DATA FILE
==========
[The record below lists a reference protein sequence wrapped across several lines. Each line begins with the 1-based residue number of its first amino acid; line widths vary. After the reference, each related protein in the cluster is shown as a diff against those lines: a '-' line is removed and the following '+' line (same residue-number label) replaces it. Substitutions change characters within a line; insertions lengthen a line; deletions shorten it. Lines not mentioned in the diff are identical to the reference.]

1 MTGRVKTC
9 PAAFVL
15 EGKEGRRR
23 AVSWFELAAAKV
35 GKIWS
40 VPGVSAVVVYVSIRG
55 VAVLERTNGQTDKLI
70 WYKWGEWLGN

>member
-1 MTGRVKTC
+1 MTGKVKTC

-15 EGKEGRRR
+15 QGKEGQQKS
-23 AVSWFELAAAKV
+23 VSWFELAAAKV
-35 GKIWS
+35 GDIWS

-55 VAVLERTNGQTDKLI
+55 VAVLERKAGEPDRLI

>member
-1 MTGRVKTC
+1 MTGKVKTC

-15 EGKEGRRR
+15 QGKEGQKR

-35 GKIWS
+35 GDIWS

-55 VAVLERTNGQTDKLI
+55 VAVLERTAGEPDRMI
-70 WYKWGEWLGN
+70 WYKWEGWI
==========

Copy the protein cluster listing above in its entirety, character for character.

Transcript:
[The record below lists a reference protein sequence wrapped across several lines. Each line begins with the 1-based residue number of its first amino acid; line widths vary. After the reference, each related protein in the cluster is shown as a diff against those lines: a '-' line is removed and the following '+' line (same residue-number label) replaces it. Substitutions change characters within a line; insertions lengthen a line; deletions shorten it. Lines not mentioned in the diff are identical to the reference.]

1 MTGRVKTC
9 PAAFVL
15 EGKEGRRR
23 AVSWFELAAAKV
35 GKIWS
40 VPGVSAVVVYVSIRG
55 VAVLERTNGQTDKLI
70 WYKWGEWLGN

>member
-1 MTGRVKTC
+1 MTGKVKTC

-15 EGKEGRRR
+15 QGKEGQQKS
-23 AVSWFELAAAKV
+23 VSWFELAAAKV
-35 GKIWS
+35 GDIWS

-55 VAVLERTNGQTDKLI
+55 VAVLERKAGEPDRLI

>member
-1 MTGRVKTC
+1 MTGKVKTC

-15 EGKEGRRR
+15 QGKEGQKR

-35 GKIWS
+35 GDIWS

-55 VAVLERTNGQTDKLI
+55 VAVLERTAGEPDRMI
-70 WYKWGEWLGN
+70 WYKWEGWI